What’s the difference between a “hit and run” and a “run and hit”? (Part 1)
The “hit and run” and “run and hit” are both good plays depending on a variety of variables. Who is batting, the score, the outs, the inning, who is running, and who is up next are some of the questions you might want to answer before deciding which play to use or whether you need to use either one at all.
Below are details for the Hit and Run play. Tomorrow I’ll do the Run and Hit.
The Hit and Run.
- The hit and run is the traditional play where the priority is for the batter to put the ball in play on the ground.
- His job is to hit the grounder away from the middle of the field because that’s where at least one middle infielder will be when the runner breaks towards second base. Hitting it up the middle often turns into an easy double play.
- The batter has the tougher job on this play because he must swing the bat and try to make contact with the pitch no matter where it is thrown – except maybe a ball in the dirt.
- The runners primary job is not to steal the base. His job is to break on the pitch and just be moving when the ball is hit so that the defense cannot turn a double play. Under no circumstances is the runner ever to be picked off. Remember, it’s the batter’s job to protect the runner. The priority is NOT to steal the base.
- The play is good for a slower running hitter who hits a lot of hard ground balls. It’s also good for runners who are not typically base stealers. If the runner was fast enough to steal, the hit and run wouldn’t be necessary.
- Two or three steps after the runner breaks towards second, he MUST look in towards the plate to see what happens with the pitch. If it is hit on the ground then he continues. If it is popped up then he stops and gets back to first. If the pitch is missed he has three options – 1) stop and try to get back to first when the catcher throws to second, 2) continue going to second and hope you make it safely, and 3) stop and get into a rundown – hopefully the defense will screw it up.
- THERE IS NO NEED TO PICK UP (look at) THE THIRD BASE COACH after the pitch because the runner sees for himself what happened on the pitch. At least he should!
- What a runner does on a line drive depends on the coach. I told my players that if the line drive has a chance to be caught by an infielder then just keep running. If he catches it, you’re a dead out anyway even if you try to get back. If it is not caught then the runner easily makes third base at the very least. The runner should be more cautious on line drives hit to the outfield. If an outfielder catches it then he will often be able to get back so it’s worth pausing long enough to see where it is going. If the line drive heads for the gap then the runner should expect to score.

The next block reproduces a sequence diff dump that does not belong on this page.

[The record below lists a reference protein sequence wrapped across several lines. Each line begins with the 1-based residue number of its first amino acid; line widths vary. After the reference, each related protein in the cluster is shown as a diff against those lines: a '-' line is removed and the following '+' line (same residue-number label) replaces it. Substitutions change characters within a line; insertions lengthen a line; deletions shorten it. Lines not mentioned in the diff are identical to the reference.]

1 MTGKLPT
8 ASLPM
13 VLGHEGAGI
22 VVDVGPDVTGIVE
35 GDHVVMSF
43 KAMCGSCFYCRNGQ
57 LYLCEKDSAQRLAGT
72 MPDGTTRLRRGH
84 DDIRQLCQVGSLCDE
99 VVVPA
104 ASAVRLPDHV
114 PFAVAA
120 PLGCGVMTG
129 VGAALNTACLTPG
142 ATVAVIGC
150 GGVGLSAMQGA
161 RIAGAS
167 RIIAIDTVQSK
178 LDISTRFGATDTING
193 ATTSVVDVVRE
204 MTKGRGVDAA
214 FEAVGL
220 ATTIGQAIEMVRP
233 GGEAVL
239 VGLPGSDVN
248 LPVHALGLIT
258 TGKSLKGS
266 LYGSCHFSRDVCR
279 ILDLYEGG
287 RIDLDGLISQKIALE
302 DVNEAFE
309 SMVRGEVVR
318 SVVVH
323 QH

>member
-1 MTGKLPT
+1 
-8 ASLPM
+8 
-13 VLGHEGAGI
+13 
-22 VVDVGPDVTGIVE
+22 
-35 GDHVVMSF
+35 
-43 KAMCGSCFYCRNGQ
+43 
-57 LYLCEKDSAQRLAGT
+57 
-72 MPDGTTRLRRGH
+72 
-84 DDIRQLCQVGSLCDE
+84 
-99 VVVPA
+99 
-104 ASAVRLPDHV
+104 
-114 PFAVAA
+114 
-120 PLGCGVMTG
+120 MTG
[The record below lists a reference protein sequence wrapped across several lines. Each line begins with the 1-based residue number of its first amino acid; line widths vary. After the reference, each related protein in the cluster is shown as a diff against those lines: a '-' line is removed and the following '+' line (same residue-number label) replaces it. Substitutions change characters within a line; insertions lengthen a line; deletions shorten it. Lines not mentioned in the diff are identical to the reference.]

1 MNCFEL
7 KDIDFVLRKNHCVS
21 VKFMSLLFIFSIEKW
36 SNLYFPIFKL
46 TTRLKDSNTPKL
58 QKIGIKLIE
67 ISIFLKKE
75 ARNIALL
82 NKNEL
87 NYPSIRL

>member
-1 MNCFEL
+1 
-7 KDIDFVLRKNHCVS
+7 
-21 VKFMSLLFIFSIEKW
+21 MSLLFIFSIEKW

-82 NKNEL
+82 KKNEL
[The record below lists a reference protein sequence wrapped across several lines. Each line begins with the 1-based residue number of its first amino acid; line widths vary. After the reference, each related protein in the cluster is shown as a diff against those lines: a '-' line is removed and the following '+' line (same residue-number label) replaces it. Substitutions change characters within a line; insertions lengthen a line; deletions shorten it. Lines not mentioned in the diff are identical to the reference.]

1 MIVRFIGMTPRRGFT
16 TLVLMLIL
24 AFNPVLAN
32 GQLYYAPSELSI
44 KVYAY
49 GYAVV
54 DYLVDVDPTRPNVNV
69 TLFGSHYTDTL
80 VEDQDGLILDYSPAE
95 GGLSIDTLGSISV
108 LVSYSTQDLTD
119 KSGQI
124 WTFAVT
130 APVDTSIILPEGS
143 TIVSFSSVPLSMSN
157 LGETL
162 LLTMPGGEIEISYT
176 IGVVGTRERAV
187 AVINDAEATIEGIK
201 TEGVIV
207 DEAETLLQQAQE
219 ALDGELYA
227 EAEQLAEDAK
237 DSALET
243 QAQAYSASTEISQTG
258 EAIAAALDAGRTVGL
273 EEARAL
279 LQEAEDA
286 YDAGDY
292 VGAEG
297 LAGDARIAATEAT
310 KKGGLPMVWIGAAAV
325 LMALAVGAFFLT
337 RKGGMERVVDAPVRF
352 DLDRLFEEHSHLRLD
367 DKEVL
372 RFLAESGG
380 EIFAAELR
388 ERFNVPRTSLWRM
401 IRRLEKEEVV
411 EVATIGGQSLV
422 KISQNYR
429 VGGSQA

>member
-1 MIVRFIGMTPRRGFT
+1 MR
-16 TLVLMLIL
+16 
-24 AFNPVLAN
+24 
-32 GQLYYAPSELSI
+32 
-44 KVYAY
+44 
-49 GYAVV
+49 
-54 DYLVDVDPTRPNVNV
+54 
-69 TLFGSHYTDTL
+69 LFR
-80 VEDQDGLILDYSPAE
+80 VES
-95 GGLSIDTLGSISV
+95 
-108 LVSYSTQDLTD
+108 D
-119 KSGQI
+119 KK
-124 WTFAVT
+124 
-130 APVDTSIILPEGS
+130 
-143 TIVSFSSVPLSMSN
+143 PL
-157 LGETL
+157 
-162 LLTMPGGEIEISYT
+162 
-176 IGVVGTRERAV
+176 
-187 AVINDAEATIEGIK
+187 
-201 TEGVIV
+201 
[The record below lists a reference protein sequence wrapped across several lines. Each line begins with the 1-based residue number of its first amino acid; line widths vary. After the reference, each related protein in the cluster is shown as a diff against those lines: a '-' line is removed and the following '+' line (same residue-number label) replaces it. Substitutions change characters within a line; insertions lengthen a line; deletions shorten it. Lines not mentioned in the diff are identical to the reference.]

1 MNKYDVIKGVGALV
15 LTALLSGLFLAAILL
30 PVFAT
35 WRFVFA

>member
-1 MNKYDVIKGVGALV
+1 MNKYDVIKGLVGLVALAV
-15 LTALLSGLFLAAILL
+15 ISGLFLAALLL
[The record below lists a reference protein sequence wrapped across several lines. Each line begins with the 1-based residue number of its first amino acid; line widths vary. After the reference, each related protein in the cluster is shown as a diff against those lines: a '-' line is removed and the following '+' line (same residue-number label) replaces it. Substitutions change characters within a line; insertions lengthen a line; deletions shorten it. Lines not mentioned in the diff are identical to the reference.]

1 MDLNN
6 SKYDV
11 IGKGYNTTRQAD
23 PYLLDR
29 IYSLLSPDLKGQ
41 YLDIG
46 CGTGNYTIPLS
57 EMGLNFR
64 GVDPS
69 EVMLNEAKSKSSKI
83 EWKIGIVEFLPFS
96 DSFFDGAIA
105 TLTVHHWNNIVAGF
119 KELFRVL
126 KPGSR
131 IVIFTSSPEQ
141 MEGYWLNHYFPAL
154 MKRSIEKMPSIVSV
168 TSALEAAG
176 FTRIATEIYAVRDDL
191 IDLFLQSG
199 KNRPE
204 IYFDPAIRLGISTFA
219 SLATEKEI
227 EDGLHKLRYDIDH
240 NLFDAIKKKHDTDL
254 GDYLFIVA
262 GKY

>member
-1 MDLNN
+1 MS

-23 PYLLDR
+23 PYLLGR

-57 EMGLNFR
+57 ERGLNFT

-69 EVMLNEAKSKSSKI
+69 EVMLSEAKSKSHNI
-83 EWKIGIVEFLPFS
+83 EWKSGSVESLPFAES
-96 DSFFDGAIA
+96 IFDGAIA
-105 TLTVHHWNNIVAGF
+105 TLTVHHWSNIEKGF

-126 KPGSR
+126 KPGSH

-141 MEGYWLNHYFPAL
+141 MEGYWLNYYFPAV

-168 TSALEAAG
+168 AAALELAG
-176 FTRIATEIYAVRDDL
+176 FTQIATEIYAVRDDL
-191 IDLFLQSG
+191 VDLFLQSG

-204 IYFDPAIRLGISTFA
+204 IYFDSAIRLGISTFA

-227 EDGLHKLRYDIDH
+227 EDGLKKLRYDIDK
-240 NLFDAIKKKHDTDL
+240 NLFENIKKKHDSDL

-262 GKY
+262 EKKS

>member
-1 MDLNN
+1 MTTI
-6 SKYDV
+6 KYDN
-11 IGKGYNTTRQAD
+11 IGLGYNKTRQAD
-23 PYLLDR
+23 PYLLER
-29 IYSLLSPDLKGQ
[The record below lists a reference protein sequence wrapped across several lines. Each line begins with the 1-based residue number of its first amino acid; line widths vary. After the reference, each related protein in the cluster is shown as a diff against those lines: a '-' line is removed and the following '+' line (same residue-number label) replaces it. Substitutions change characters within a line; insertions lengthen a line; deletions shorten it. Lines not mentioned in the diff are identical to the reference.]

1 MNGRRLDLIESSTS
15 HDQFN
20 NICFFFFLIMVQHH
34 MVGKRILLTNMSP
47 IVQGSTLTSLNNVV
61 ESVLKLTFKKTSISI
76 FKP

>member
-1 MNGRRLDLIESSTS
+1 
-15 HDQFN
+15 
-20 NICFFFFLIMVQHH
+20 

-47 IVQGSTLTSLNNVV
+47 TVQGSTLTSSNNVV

- If the pitch is on the inner half then the batter pulls it. If the pitch is on the outer half then he hits it to the opposite field. In my view, it’s a mistake to force a batter to hit the ball behind the runner no matter where the pitch is. Hitting is hard enough for most kids. A right hander trying to hit a hard fastball up and in on the hands to the opposite field is near impossible. Just hit it where it is pitched. No need to make it too complicated.
- It’s an option when you need one run and have to get the slow runner into scoring position when you don’t want to (or can’t) bunt.
- It’s also a good option when the batter at the plate is in a slump. It forces him to focus more on making contact. Even if he makes an out while moving the runner, his confidence rises because he finally feels as if he is helping the team again. It may be the spark that gets him going!
- Be careful about doing it with your best hitter on deck. If the runner gets to second then the other team can just walk your best hitter with first base now open. The hit and run worked but you just took the bat out of the hands of your best hitter. Of course, that all depends on how smart the other coach is.
- Opinions vary as to how many outs there should be. With no outs, some coaches feel a hit and run just hands the other team an out most of the time and could take away the ability to have a big inning. Others are more optimistic and focus on the fact that if there is a hit then a big inning is likely. With one out, some coaches think staying out of the double play is the priority and therefore put on the play. Others don’t like having to score the runner from second with two outs. They’d rather have the batter swing away with one out and give their offense at least two chances of getting the runner home from first.
There are pros and cons to every strategy in baseball. Learn as much as you can and then trust your instincts.
Tomorrow’s post: What’s the difference between a “hit and run” and a “run and hit”? (Part 2)